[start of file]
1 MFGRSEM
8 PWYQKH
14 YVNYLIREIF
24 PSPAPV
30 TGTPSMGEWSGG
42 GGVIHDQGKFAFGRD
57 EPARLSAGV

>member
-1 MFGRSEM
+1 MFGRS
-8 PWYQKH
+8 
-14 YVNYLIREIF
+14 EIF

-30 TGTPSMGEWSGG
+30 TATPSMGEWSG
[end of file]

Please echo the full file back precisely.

1 MFGRSEM
8 PWYQKH
14 YVNYLIREIF
24 PSPAPV
30 TGTPSMGEWSGG
42 GGVIHDQGKFAFGRD
57 EPARLSAGV

>member
-1 MFGRSEM
+1 MFGRS
-8 PWYQKH
+8 
-14 YVNYLIREIF
+14 EIF

-30 TGTPSMGEWSGG
+30 TATPSMGEWSG